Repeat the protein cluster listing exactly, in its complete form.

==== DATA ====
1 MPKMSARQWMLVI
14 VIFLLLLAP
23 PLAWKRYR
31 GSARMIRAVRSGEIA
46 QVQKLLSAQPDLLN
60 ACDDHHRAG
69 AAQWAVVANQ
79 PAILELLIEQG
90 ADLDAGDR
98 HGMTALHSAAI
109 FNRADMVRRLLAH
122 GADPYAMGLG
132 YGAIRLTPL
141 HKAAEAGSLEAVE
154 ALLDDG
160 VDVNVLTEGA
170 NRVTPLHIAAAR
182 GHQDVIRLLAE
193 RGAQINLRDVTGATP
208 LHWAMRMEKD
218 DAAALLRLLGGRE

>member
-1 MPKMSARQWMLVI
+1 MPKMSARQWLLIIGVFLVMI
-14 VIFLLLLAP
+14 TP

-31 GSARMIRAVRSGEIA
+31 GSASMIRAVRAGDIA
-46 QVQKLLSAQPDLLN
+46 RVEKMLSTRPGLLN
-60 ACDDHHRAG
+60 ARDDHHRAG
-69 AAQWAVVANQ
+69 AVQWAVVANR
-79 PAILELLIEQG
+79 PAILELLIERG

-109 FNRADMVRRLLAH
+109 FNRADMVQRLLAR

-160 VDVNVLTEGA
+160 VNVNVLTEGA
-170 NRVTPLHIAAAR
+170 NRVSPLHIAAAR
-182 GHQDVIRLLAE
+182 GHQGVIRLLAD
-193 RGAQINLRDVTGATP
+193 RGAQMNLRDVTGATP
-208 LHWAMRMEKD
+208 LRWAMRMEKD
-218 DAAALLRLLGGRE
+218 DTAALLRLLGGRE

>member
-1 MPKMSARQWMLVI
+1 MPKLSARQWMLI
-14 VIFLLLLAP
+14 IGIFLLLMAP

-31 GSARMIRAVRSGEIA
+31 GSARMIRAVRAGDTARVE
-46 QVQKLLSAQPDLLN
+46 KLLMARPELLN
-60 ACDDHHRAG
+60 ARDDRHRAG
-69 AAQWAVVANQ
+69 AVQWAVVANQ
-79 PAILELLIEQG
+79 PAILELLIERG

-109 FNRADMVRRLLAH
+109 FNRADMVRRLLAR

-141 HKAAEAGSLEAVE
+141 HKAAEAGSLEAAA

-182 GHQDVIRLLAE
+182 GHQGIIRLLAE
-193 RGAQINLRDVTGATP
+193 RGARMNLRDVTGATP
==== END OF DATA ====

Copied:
1 MPKMSARQWMLVI
14 VIFLLLLAP
23 PLAWKRYR
31 GSARMIRAVRSGEIA
46 QVQKLLSAQPDLLN
60 ACDDHHRAG
69 AAQWAVVANQ
79 PAILELLIEQG
90 ADLDAGDR
98 HGMTALHSAAI
109 FNRADMVRRLLAH
122 GADPYAMGLG
132 YGAIRLTPL
141 HKAAEAGSLEAVE
154 ALLDDG
160 VDVNVLTEGA
170 NRVTPLHIAAAR
182 GHQDVIRLLAE
193 RGAQINLRDVTGATP
208 LHWAMRMEKD
218 DAAALLRLLGGRE

>member
-1 MPKMSARQWMLVI
+1 MPKMSARQWLLIIGVFLVMI
-14 VIFLLLLAP
+14 TP

-31 GSARMIRAVRSGEIA
+31 GSASMIRAVRAGDIA
-46 QVQKLLSAQPDLLN
+46 RVEKMLSTRPGLLN
-60 ACDDHHRAG
+60 ARDDHHRAG
-69 AAQWAVVANQ
+69 AVQWAVVANR
-79 PAILELLIEQG
+79 PAILELLIERG

-109 FNRADMVRRLLAH
+109 FNRADMVQRLLAR

-160 VDVNVLTEGA
+160 VNVNVLTEGA
-170 NRVTPLHIAAAR
+170 NRVSPLHIAAAR
-182 GHQDVIRLLAE
+182 GHQGVIRLLAD
-193 RGAQINLRDVTGATP
+193 RGAQMNLRDVTGATP
-208 LHWAMRMEKD
+208 LRWAMRMEKD
-218 DAAALLRLLGGRE
+218 DTAALLRLLGGRE

>member
-1 MPKMSARQWMLVI
+1 MPKLSARQWMLI
-14 VIFLLLLAP
+14 IGIFLLLMAP

-31 GSARMIRAVRSGEIA
+31 GSARMIRAVRAGDTARVE
-46 QVQKLLSAQPDLLN
+46 KLLMARPELLN
-60 ACDDHHRAG
+60 ARDDRHRAG
-69 AAQWAVVANQ
+69 AVQWAVVANQ
-79 PAILELLIEQG
+79 PAILELLIERG

-109 FNRADMVRRLLAH
+109 FNRADMVRRLLAR

-141 HKAAEAGSLEAVE
+141 HKAAEAGSLEAAA

-182 GHQDVIRLLAE
+182 GHQGIIRLLAE
-193 RGAQINLRDVTGATP
+193 RGARMNLRDVTGATP